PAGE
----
Flu shot during pregnancy protects newborn babies

Filed under: Health & Safety: Babies

For a decade, the CDC has recommended that pregnant women get a flu shot, because pregnancy can affect the immune system and because the flu can be dangerous to pregnant women and their unborn babies. Still, the vast majority of pregnant women don't. Recent research, however, may give expectant moms one more reason to roll up their sleeves and immunize themselves against the flu.

In a study that followed 340 mothers and infants, researchers found that getting a flu shot not only protects a new mother from the flu, but that newborn babies get some protection as well. Babies whose mothers got the shot were 63% less likely to acquire a lab-confirmed case of the flu. Babies under 6 months are at risk of complications from the disease, and are too young to get a shot themselves.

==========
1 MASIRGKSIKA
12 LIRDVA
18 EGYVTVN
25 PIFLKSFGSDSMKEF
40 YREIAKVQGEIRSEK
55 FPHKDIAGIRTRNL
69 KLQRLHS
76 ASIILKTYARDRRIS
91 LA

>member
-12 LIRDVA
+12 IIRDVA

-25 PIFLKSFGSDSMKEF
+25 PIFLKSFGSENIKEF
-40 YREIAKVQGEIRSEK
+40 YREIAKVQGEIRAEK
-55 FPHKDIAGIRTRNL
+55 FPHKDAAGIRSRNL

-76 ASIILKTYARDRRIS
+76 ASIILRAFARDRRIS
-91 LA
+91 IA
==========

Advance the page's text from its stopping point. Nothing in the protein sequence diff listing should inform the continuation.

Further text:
October is the beginning of flu shot season, so if you and your doctor agree that getting vaccinated is right for you -- pregnant or not -- now is the time to be thinking about it. Besides pregnant women, the CDC also recommends that children ages 6 months to 19 years, people over 50, any person with a chronic health condition, those who live in nursing homes, and those who live or care for high-risk patients get their flu shot every year.

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Start by teaching him that it is safe to do so.